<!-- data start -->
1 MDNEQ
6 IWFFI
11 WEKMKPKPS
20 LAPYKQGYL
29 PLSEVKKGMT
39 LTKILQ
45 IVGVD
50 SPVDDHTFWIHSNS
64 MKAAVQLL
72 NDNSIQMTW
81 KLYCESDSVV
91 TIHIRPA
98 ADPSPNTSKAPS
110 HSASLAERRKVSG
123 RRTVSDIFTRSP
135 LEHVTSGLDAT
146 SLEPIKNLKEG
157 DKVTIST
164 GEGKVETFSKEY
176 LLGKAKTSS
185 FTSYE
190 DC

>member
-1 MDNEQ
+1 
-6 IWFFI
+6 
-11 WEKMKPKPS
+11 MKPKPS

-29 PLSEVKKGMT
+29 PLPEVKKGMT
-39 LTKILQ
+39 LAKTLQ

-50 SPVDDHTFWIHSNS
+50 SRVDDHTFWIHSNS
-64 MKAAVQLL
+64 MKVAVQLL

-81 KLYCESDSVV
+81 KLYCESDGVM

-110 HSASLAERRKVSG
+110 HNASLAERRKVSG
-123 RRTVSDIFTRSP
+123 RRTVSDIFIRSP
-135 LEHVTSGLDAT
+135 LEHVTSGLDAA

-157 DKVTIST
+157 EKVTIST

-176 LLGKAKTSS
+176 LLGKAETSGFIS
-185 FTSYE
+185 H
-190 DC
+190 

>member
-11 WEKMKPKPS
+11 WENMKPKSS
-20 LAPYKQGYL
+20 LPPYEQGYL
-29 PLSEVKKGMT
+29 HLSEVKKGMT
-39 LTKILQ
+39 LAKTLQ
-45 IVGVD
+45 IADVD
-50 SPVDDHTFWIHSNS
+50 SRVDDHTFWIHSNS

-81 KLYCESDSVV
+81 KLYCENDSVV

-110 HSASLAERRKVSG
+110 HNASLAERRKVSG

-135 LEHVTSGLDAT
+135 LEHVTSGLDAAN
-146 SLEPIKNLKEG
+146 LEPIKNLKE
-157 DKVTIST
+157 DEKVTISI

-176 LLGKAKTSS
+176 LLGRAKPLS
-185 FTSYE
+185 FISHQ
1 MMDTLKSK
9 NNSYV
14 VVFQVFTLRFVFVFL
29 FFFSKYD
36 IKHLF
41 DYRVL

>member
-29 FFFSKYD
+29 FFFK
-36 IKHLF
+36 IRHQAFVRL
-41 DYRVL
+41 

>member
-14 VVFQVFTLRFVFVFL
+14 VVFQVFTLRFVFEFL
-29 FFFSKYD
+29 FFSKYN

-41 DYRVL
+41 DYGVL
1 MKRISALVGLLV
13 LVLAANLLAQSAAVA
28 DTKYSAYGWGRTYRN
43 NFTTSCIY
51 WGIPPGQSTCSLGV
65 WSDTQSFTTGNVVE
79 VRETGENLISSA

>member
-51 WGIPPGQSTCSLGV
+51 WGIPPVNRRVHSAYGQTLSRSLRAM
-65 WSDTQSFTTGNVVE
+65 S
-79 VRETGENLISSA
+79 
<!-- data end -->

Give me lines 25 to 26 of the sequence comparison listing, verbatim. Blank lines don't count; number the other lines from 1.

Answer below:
+1 
-6 IWFFI